The Importance of Methodical Hermeneutics.
Concrete Examples to Explain the Interpretive Nature Of Scientific Theories of Natural Science.
I. Reflections on the Origin of Modern Physics: 16th and 17th Centuries: From Copernicus to Newton.
II. Light Theories in Early Physics.
III. History of Electricity and Magnetism.
IV. Maxwell's 'Electric Science'.
Concluding Observations. Bibliography. Indexes.
Ideas for Hermeneutic Phenomenology of Natural Sciences (published in 1993 as volume 15 of this series) comprised mainly ontological reflections on the natural sciences. That book explained why the natural sciences must be considered inherently interpretive in character, and clarified the conditions under which scientific interpretations are "legitimate" and may be called "true".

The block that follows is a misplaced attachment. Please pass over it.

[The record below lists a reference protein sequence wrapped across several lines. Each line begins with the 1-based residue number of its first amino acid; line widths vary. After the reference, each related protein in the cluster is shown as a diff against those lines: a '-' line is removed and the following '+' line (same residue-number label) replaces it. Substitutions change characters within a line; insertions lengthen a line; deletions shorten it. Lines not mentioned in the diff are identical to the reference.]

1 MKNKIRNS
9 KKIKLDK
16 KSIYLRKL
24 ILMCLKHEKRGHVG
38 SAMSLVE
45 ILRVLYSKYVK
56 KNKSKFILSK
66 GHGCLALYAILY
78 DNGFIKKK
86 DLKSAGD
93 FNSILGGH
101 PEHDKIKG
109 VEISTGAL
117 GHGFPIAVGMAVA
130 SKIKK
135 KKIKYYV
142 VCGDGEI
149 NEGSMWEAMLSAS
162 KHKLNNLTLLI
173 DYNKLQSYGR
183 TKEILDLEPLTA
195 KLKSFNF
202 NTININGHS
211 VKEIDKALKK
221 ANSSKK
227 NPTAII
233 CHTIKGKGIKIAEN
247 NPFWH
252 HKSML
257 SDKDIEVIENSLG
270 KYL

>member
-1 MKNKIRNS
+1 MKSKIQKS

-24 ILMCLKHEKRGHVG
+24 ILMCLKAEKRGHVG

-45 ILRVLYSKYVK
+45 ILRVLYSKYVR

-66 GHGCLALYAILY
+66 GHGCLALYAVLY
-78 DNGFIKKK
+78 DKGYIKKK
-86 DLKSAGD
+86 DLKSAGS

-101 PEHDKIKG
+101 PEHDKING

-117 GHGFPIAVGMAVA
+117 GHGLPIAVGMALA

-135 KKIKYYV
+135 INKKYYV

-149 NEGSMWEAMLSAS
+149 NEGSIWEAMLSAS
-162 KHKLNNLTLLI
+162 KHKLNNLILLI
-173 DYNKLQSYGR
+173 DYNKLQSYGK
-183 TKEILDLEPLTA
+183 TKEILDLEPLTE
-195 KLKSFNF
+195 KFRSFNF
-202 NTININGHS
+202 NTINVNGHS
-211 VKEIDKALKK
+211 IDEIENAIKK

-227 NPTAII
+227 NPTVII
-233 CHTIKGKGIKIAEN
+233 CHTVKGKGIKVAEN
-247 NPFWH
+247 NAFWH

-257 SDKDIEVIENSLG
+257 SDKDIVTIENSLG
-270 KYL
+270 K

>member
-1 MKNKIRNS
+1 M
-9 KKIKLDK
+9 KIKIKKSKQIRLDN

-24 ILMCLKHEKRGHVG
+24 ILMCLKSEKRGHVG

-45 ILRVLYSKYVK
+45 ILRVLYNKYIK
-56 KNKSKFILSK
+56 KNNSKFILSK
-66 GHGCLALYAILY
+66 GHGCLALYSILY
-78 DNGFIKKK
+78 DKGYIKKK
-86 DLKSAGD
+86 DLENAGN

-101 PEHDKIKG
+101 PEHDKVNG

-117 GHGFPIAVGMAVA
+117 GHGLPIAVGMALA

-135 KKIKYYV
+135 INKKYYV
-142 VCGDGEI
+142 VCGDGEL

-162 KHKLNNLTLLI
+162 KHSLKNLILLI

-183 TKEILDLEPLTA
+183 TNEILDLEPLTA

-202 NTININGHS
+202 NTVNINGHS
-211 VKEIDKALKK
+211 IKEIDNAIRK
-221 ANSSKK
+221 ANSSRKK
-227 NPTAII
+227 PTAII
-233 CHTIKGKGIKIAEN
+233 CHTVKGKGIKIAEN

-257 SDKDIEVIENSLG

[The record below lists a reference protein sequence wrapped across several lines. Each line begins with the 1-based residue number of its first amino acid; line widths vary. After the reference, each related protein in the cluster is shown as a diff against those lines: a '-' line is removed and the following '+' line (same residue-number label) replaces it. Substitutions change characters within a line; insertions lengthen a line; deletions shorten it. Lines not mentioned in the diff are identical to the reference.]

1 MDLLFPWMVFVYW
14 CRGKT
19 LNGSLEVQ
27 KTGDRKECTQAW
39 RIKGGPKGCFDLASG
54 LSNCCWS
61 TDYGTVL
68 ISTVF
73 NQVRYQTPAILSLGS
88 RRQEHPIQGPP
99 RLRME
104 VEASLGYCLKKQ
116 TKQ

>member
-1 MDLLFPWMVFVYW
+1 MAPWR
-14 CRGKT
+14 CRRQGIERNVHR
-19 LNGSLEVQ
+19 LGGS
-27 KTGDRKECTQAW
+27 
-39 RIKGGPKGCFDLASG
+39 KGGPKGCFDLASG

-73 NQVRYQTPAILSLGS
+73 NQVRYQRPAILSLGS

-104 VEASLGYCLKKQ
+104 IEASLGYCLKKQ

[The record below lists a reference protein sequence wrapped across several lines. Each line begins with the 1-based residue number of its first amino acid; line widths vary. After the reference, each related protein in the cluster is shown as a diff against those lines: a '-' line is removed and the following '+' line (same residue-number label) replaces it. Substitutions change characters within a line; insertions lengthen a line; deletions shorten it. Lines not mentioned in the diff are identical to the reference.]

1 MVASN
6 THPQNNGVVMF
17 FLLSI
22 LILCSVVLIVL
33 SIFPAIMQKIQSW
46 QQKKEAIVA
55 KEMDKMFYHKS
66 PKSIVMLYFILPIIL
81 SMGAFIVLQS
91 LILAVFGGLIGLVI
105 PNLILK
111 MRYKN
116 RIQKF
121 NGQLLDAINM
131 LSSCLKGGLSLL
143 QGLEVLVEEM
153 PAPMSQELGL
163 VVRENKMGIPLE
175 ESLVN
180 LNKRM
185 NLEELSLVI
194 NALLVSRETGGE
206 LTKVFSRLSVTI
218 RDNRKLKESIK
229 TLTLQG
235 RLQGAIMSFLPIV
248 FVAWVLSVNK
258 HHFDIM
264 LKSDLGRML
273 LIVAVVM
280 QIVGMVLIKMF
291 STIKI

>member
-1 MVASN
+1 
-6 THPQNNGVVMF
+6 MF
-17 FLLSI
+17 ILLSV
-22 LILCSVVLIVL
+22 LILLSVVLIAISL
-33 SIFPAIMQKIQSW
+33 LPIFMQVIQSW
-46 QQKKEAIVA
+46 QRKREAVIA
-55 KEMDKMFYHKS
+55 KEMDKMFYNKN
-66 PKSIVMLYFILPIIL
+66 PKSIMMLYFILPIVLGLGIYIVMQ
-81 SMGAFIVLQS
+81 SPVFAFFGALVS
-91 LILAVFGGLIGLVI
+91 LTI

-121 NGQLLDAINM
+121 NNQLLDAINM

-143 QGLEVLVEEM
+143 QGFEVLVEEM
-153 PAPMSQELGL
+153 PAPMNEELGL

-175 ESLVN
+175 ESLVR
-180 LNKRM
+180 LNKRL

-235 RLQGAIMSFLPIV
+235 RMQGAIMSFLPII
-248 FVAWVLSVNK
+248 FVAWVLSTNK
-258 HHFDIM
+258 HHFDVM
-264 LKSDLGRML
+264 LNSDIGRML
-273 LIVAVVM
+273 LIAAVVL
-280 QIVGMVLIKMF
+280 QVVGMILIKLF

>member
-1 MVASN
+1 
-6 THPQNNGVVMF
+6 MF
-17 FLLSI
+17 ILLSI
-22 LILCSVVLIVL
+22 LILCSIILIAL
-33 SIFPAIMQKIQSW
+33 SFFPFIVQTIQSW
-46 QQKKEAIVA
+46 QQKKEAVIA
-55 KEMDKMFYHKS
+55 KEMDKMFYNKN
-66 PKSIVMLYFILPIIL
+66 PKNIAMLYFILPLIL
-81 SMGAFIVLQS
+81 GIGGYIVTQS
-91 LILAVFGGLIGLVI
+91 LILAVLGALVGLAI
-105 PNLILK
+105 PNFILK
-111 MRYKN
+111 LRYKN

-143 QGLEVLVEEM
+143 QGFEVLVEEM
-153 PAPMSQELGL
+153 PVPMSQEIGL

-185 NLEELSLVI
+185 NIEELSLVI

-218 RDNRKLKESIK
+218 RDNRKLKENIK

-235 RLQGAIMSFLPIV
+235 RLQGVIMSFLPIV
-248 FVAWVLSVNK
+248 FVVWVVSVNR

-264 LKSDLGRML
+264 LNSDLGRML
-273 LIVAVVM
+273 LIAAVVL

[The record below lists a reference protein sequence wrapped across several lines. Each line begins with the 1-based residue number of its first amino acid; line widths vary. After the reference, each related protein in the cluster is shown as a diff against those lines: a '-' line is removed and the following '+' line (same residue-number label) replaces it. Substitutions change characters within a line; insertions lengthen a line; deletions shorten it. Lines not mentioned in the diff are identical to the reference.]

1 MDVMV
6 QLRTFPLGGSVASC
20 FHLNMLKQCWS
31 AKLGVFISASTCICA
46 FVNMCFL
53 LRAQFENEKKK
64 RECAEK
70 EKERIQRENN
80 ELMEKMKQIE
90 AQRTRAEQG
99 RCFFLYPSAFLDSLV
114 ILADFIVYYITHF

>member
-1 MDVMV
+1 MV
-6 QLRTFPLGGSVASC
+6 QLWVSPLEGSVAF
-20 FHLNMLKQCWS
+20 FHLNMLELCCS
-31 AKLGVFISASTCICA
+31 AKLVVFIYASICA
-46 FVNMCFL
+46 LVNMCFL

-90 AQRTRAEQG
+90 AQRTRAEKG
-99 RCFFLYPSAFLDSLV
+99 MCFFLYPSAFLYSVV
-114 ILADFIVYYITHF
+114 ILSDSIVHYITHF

This companion volume focuses on methodological issues. Its first part elucidates the methodical hermeneutics developed in the 19th century by Boeckh, Birt, Dilthey, and others. Its second part, through the use of concrete examples drawn from modern physics as it unfolded from Copernicus to Maxwell, clarifies and "proves" the main points of the ontologico-hermeneutical conception of the sciences elaborated in the earlier volume. It thereby both illuminates the most important problems confronting an ontologico-phenomenological approach to the natural sciences and offers an alternative to Kuhn's conception of the historical development of the natural sciences.
Springer Book Archives